For decades, the words San Francisco led to thoughts of hills, a famed bridge or a curvy street. But in recent years, the city's image has taken a hit. Now, some are asking if all that is not only changing perceptions but harming the city's tourism.
A string of problems from dirty streets to car break-ins and retail robberies have been cataloged in viral videos on social media.
But most visitors who NBC Bay Area's Christie Smith spoke to on Friday said that despite the recent incidents, it didn’t change their opinion of the city. However, it did change how they approached their visit.
Ryan Morales of the Dominican Republic and his partner were excited to see Fisherman’s Wharf, but their visit came with a word of caution from their hotel.
“They told us multiple times you try not to leave anything in the car, he said.
They are aware of the hundreds of videos on social media detailing car break ins, groups taking off with armloads of luxury items in Union Square.
While tourists are becoming aware, their reaction to all the issues were mixed.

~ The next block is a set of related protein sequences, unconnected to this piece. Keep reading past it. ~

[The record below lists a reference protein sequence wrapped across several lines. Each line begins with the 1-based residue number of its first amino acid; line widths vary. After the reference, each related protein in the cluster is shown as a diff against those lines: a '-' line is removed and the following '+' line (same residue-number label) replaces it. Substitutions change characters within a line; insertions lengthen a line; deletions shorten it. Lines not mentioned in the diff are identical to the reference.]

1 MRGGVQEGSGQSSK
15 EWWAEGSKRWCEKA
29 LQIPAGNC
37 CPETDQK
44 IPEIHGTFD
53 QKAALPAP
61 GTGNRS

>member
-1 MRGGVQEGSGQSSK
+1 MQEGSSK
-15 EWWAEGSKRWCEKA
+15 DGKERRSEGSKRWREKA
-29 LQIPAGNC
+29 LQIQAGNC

“That’s one thing that didn’t actually stop us from coming you know. The burglaries a common thing where we come from New York as well,” Morales added. Randall Scott, executive director for the Fisherman’s Wharf Community Benefit District said that he wants to see more response from the city and state.
“We need to take action that’s what we want to see to welcome our tourists back saying yes we understand we have had problems in the past here is what we’re doing about it,” he said.
He said security guards advise people not to leave anything in their cars and he’s noticed more officers.
“We have seen definitely an increased police presence. It is very welcome and in our area, the employees feel safer. We have had employees be attacked,” Scott added.
The San Francisco Mayor’s Office says they want people to feel safe and that means sending the message that people are being arrested when they break the law and note recent arrests of two auto burglary crews and the addition of more welcome ambassadors.
The question for those who rely on tourism is whether that will be enough to keep tourists from going somewhere else?
“We went to San Rafael and dropped our suitcases off at our house. We came back because we didn’t want to have bags in the car because of everything that is happen,” said Stacey Davis.